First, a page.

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Maximize your price and terms

Wednesday, February 17, 2016 - 08:00
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When buying or selling a business a lot of time and effort is focused on price. But there is much more to business transactions than negotiating a good price or a good multiple. Terms play an equal, if not greater role in getting a good deal done.

There is an old saying in the deal business: “You set the price but I’ll name the terms.”

Business transactions are often discussed in terms of multiples. Buyers and sellers rely on multiples because multiples act as a yardstick. For a seller, there can be a certain satisfaction knowing that you negotiated a healthy multiple. For a buyer, a multiple serves as a reality check to ensure that the price paid for a business is similar to other comparable transactions. Multiples serve as goal posts – a frame of reference for both parties.

But there are many other important factors to consider when negotiating a business purchase or sale in addition to price. These are four of the more common ones we see when helping clients manage transactions in the collision repair industry.

Consideration

How will you get paid (or pay) when the transaction is complete? Recently, the majority of transactions in the industry have been all cash, or nearly all cash deals where most of the purchase price is paid at the closing, with a small portion held back in an escrow account for a year or two. But this is a recent phenomenon, and likely not to last forever. Most deals use multiple forms of consideration, the common ones including cash, stock, seller notes and earnouts. But each of these forms of consideration is not equal.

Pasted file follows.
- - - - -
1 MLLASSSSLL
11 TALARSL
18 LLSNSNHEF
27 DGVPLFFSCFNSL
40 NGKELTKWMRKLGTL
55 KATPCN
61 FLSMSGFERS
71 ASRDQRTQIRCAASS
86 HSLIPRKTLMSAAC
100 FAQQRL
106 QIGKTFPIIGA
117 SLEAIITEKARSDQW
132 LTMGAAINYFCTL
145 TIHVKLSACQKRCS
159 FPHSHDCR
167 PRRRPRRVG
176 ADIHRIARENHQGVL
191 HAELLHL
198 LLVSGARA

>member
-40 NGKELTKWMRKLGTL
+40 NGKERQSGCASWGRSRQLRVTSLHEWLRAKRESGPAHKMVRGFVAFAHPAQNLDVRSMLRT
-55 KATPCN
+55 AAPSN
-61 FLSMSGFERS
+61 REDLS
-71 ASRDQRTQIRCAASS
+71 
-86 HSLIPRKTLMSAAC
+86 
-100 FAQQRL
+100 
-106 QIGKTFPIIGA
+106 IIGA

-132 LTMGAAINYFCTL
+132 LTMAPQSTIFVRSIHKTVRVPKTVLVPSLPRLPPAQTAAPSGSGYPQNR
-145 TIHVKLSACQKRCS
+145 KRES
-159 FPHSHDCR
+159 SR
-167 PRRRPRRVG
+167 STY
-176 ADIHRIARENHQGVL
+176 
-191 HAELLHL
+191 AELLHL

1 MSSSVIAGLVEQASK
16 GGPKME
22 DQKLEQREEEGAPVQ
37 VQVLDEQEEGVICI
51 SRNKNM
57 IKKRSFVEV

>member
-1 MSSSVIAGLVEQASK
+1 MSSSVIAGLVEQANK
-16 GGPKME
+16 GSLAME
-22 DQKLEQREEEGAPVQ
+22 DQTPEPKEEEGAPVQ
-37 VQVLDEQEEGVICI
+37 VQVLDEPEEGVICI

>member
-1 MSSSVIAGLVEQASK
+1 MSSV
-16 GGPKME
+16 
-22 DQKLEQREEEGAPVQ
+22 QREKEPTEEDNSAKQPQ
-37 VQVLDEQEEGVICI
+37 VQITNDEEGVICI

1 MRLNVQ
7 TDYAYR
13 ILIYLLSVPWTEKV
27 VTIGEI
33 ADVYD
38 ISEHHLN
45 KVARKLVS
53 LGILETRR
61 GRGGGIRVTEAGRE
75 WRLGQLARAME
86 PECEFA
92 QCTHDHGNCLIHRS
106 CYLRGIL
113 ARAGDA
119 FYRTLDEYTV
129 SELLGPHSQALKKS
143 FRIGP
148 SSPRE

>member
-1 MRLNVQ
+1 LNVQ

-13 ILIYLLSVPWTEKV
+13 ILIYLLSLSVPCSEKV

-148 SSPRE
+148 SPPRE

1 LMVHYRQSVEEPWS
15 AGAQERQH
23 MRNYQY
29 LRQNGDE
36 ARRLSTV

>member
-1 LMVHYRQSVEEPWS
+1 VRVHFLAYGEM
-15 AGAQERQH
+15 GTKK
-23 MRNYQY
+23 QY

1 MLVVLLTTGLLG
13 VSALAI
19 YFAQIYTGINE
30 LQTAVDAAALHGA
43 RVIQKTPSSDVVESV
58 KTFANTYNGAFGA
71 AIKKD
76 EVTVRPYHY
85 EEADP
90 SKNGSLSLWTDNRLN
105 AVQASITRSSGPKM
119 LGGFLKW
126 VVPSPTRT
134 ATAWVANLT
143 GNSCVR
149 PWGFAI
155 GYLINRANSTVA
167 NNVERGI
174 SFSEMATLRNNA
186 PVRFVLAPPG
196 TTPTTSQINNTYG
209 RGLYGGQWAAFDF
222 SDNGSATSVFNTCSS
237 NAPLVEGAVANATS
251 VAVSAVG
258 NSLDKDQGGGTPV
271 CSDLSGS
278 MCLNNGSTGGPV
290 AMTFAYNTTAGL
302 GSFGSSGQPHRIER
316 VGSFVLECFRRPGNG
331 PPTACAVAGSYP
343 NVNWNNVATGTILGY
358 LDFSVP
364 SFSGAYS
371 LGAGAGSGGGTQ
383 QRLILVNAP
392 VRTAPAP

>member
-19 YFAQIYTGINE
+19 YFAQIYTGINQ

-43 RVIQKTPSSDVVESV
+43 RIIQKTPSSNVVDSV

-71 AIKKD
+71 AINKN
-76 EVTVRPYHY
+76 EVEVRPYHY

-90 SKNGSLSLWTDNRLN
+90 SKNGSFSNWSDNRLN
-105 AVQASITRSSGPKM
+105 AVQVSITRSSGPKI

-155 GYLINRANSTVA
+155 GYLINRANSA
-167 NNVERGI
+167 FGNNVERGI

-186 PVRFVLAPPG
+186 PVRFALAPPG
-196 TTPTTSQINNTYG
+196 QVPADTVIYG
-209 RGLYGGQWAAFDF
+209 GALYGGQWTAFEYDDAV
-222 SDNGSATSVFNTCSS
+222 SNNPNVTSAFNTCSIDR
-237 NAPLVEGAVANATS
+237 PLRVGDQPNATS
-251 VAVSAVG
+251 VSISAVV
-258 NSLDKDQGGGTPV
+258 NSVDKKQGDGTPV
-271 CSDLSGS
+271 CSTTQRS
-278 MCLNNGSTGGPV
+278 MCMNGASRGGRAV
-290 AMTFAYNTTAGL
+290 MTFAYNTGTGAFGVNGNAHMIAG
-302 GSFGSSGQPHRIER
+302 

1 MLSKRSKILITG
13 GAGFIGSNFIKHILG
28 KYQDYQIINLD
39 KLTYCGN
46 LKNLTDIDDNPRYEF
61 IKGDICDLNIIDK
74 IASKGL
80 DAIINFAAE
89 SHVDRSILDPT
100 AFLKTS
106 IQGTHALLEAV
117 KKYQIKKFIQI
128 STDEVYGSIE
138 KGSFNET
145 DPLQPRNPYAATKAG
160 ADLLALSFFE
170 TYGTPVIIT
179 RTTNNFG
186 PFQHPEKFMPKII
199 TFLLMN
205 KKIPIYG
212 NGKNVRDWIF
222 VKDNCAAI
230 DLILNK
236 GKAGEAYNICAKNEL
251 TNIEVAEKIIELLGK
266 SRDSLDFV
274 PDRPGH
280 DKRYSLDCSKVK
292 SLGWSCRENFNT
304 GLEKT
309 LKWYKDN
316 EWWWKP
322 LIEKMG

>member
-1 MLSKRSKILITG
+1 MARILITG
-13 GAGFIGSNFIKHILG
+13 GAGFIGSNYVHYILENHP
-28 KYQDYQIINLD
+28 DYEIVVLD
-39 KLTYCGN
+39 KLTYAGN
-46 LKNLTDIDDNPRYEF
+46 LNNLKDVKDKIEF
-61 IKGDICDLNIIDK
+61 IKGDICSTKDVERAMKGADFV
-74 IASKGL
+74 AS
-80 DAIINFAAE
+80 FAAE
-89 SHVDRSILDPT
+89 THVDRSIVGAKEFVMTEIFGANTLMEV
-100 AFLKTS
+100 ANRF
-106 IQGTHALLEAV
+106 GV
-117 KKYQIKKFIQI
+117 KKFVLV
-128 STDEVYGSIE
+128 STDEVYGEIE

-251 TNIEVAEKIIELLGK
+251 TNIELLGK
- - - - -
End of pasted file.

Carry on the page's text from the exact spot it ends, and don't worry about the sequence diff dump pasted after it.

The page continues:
Each form of consideration – cash, stock, seller note, and earnout – carries a different level of risk, and thus has a different real value. There is a fundamental valuation method in finance called CAPM (Capital Asset Pricing Model). CAPM effectively states that the greater the uncertainty, the lower the price of an asset (it gets more complex that that – subscribers email me if you want to geek out). In other words, $1 million in the form of earnouts over a year has a real value worth less than $1 million in cash (an earnout is less certain than cash). And the real value of these different types of consideration varies from company to company. Beware – assessing risk and determining what you are actually receiving in a business sale can become very complex very quickly.

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